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Prevention: Environmental and Technological Strategies - Environmental Determinism And Crime

urban social density physical

Associations produced by post-factum analyses of rates of crime and delinquency and various aspects of the built environment, whether cities, neighborhoods, or types of dwelling, can almost always be explained by a selection argument. However, it is also possible that the physical environment causes those who inhabit it to feel and behave differently. Environmental sociologists and psychologists such as John Calhoun report a causal link between population density and social pathology, including sexual assault and extreme violence, among rats in laboratory experiments. Many social psychologists take the same position when they describe the impact of the urban environment on people, arguing that high population density can overload nervous systems, producing aggression or withdrawal (fight or flight) as a response. Debate on the extent to which population density affects criminal or other behavior continues (see Gove), but there is little doubt that density can affect humans. The real question is how high density has to go to produce specific results, especially criminal violence.

A more cognitive version of environmental determinism can be found in the argument that the physical setting provides "cues" to which actors will respond with either conforming or deviant behavior (see, for example, Brantingham and Brantingham, 1981). Graffiti, broken windows, and other signs of low surveillance in urban areas may elicit criminal behavior and stimulate out-migration of law-abiding residents as well. Philip Zimbardo's classic experiment, where a team of researchers timed how long it took for an unguarded automobile to be stripped on a New York City street, exemplifies this perspective. The study concluded that the car represents an opportunity as well as an indicator of social disorganization, motivating even normally conforming passers-by to engage in criminal behavior.

Earlier in the twentieth century, urban ecologists at the University of Chicago suggested that it is indeed social disorganization that links the urban environment to crime and delinquency. Louis Wirth, for example, argued that the size, density, and social heterogeneity of urban populations makes the city infertile ground for community, social organization, or control. This erodes traditional norms, and the freedom, anonymity, and hyperstimulation promote individual withdrawal as a defensive reaction, with bystander apathy as a consequence. (This urban indifference not only allows offenders to get away with pleasurable but illegal activities, but may even inspire individuals to engage in flamboyant nonconforming behavior in an effort to assert their individualism and be noticed.)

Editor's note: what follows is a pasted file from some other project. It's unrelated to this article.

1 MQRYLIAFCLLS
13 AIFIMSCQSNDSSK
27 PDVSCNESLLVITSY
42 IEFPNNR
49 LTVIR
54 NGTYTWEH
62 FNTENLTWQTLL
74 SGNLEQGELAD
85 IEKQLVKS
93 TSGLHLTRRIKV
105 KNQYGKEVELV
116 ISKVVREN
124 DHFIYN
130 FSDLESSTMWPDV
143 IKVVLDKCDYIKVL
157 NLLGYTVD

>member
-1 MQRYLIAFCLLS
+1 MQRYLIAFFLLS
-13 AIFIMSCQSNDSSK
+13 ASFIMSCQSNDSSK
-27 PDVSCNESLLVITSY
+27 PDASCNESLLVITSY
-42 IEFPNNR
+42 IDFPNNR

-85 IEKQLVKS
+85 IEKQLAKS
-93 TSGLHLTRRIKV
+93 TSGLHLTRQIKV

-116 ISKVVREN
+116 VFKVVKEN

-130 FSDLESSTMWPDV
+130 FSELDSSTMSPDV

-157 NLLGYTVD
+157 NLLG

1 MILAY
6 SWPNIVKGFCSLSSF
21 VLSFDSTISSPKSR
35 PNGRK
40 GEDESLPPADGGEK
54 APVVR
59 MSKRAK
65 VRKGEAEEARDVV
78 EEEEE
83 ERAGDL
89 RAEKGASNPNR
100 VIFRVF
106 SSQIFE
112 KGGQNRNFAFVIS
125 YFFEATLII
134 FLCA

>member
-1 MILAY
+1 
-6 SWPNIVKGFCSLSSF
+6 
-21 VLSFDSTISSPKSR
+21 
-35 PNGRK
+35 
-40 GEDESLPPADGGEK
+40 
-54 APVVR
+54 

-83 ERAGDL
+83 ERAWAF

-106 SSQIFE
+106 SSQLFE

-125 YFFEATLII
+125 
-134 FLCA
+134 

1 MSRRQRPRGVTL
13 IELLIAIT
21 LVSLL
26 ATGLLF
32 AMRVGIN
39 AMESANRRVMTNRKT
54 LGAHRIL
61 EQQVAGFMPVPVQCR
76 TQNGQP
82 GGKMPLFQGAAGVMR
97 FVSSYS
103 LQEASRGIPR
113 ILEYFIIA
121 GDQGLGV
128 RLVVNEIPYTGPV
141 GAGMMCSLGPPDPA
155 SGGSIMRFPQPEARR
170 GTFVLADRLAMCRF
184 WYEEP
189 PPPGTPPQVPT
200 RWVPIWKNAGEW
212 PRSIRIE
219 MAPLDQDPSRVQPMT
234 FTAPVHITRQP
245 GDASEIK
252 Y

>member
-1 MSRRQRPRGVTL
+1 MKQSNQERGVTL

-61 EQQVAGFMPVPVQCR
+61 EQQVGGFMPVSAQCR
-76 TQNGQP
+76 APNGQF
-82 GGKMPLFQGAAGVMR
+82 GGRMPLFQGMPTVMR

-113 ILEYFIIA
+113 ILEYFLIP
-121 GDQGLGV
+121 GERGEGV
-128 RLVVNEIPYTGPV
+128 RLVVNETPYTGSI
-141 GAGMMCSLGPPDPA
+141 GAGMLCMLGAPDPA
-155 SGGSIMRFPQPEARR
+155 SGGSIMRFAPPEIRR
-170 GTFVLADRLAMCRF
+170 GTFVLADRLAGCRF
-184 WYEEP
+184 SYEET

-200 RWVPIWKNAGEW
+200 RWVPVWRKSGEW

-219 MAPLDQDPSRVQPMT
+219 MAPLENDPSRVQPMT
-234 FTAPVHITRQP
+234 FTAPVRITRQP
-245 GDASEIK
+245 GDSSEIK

The Chicago School is not without its critics, and in other times and places urbanization is a negative not a positive correlate of crime (Gillis, 1989). However, recent cross-sectional research in North America shows that contemporary urban areas are indeed higher in rates of most types of crime than are rural regions. Further, urbanites are also more tolerant of differences and nonconformity, draw a sharper distinction between friends and strangers, and treat the latter with greater indifference than do their rural counterparts (see Gillis, 1995). Whether these variables actually intervene between the physical environment and crime is uncertain. Disorganization theory has been reformulated in terms of network analysis, and supported empirically with data from Great Britain (Sampson and Groves). However, this research does not support the optimism of the early 1960s that clearing slums and improving the physical environment will actually combat crime as well as urban blight. This cannot happen when criminogenic demographic, economic, and cultural conditions continue (see Wilson).

Prevention: Environmental and Technological Strategies - Selection [next]

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